Khaled Meshaal's reelection as leader of Hamas, which controls the Gaza Strip, provides a chance for the Islamist group to improve ties with the international community, analysts say.
The veteran leader was chosen Monday to serve another four-year term despite indications he might be forced aside by the movement's powerful and more radical leadership in Gaza.
Based in exile, the pragmatic politician's more moderate line on Israel and inter-Palestinian reconciliation has given him wide-ranging support in the Arab world and some sympathy in the West.
"Meshaal's differences with Hamas's more radical leadership, and flexibility on issues like reconciliation and peace, presents him to the world as a rational leader whom it is possible to deal with," said Walid al-Mudallal, a politics professor at Gaza's Islamic University.
"He excels in... relations with the Arab world," and his reelection "will give a big enough chance to improve Hamas's ties with the West and to market it as a movement that isn't hostile," he said.
Meshaal's comments last year that he was willing to "give a chance" to talks with Israel may make him more palatable to the international community, but it sat uncomfortably within a movement whose charter calls for the destruction of the Jewish state.
Late last year, Meshaal said he would not seek another term as Hamas chief, but the ongoing upheaval in the Middle East changes in the region forced a rethink.
"Arab and regional changes were the fundamental reason for Meshaal changing his mind about candidacy, and for his victory," said Mukhaimer Abu Saada, a politics professor at Al-Azhar University in Gaza.
"No one has his political experience," he added, saying his candidacy was supported by Hamas leaders across the territories as well as externally.
"Hamas faces the challenges of Palestinian reconciliation, confronting Israel, and relations with Egypt. Meshaal is able with his experience to bring Hamas through its difficult challenges."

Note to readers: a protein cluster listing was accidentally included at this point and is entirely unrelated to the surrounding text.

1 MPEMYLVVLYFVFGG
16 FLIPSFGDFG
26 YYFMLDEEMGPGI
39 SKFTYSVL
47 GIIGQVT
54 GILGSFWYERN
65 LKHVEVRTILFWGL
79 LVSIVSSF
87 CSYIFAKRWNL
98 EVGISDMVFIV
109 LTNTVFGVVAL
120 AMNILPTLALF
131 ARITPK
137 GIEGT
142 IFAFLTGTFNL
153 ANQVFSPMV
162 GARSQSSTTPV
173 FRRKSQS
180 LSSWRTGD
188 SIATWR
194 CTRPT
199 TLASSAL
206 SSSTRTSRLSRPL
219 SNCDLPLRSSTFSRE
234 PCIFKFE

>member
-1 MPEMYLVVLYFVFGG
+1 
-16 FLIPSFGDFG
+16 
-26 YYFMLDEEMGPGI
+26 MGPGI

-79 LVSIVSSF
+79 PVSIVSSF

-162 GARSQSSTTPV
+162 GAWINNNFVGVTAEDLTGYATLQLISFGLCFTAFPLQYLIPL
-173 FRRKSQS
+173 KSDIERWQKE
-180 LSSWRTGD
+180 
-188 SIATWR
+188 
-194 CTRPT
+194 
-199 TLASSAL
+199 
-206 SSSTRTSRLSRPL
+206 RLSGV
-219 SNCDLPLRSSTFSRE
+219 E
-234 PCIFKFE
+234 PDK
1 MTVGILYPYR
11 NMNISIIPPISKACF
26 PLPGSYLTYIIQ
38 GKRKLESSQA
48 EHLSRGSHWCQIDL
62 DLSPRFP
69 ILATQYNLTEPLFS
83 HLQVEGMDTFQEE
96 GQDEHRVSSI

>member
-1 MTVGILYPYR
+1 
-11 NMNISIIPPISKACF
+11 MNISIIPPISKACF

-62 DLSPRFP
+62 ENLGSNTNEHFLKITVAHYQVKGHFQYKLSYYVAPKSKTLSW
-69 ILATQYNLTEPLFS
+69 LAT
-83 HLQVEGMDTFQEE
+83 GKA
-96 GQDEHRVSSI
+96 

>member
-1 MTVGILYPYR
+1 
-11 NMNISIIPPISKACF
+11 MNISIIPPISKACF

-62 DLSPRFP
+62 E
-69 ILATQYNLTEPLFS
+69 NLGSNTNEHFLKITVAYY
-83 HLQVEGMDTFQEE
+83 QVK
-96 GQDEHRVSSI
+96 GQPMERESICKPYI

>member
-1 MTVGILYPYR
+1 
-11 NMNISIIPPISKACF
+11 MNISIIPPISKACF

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Hamas has a long and bitter history of rivalry with the Fatah movement of president Mahmud Abbas which governs the West Bank, is viewed as a terrorist organisation by Israel, and has strained ties with Cairo which suspects Gazan involvement in a deadly attack on troops in Sinai last year.
But with Meshaal at the helm, things could well change, Abu Saada said.
"Two years ago, the international community saw political Islam as a danger and wouldn't deal with Meshaal. But the Arab revolutions and victory of political Islam mean the US and Europe want to re-examine their thoughts on this.
Through Egypt and Qatar, Hamas has a platform to improve relations with Europe and the United States, he said.
Salah Jumaa, a specialist on Palestinians for Egypt's MENA news agency, said that "support from Cairo is a gateway to the world" for Hamas.
"The Muslim Brotherhood played a role in Meshaal's importance to the movement," he said, referring to Egypt's ruling Islamist party, from which Hamas stemmed.
"Cairo hosting the Hamas meeting to elect Meshaal is proof that Egypt will support the movement in opening it up to the West."
Egypt played a central role in brokering reconciliation efforts between Hamas and Fatah which led to the signing of a deal in April 2011, although it has yet to be implemented.
And Qatar has also proposed a mini Arab summit aimed at reconciliation which has been welcomed by both rival movements.
Even for Israel, said Saada, "they will prefer someone they know" in charge of Hamas -- even if it is a sworn enemy.
In September 1997, agents of Israel's Mossad secret service disguised as Canadian tourists bungled an attempt to assassinate him on a street in Amman by injecting him with poison.
But the avowed radical has gradually come around to an implicit acceptance of the notion of a Palestinian state alongside Israel, although the Jewish state has so far reserved judgement.